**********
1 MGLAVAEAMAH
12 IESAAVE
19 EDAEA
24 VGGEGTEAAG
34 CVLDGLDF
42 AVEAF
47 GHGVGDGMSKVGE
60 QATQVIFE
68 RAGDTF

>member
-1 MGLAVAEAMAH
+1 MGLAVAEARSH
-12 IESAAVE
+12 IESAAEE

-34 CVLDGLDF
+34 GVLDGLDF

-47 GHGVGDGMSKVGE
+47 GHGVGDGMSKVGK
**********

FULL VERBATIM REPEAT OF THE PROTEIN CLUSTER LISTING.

1 MGLAVAEAMAH
12 IESAAVE
19 EDAEA
24 VGGEGTEAAG
34 CVLDGLDF
42 AVEAF
47 GHGVGDGMSKVGE
60 QATQVIFE
68 RAGDTF

>member
-1 MGLAVAEAMAH
+1 MGLAVAEARSH
-12 IESAAVE
+12 IESAAEE

-34 CVLDGLDF
+34 GVLDGLDF

-47 GHGVGDGMSKVGE
+47 GHGVGDGMSKVGK